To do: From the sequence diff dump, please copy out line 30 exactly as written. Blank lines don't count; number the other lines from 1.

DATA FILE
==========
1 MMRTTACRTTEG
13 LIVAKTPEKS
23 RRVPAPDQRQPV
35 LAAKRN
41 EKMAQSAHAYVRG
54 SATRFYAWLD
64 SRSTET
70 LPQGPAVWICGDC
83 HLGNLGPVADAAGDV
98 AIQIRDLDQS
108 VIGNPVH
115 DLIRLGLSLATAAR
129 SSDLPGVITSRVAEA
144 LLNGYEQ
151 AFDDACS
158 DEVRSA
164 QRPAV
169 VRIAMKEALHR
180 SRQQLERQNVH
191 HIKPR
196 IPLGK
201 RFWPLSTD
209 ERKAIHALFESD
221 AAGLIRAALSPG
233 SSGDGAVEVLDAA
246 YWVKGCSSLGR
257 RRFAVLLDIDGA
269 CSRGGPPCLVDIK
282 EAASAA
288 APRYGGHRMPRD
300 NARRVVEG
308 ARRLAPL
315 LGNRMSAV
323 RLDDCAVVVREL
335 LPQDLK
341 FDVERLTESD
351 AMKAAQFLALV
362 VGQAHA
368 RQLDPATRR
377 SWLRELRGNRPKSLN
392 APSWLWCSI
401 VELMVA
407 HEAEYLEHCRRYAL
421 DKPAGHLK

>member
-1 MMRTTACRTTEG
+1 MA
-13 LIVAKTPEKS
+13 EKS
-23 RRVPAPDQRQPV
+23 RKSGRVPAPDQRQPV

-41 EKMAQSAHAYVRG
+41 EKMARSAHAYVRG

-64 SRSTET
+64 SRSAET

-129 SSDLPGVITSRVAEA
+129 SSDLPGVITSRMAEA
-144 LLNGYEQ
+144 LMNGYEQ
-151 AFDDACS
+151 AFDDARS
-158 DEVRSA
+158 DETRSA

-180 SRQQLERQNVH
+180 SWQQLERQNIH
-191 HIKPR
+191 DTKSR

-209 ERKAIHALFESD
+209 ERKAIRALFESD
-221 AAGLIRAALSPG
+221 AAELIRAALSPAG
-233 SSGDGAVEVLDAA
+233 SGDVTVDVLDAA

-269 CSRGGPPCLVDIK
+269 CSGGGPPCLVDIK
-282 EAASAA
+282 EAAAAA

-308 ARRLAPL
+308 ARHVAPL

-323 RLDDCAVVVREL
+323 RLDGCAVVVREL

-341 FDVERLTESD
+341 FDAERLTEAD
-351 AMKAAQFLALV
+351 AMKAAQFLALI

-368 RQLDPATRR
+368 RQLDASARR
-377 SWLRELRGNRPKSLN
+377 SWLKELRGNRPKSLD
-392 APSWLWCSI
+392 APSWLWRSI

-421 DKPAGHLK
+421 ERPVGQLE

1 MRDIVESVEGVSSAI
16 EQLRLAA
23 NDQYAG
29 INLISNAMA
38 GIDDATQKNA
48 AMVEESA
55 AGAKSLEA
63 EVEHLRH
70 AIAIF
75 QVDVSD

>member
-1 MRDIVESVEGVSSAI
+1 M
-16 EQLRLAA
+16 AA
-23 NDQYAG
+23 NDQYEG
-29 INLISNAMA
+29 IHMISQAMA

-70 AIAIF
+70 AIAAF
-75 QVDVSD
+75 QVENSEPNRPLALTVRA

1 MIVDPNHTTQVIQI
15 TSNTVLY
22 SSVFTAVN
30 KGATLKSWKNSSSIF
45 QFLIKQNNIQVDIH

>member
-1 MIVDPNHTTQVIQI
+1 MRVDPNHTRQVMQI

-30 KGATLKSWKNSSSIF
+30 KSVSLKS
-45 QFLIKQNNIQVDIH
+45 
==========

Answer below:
288 APRYGGHRMPRD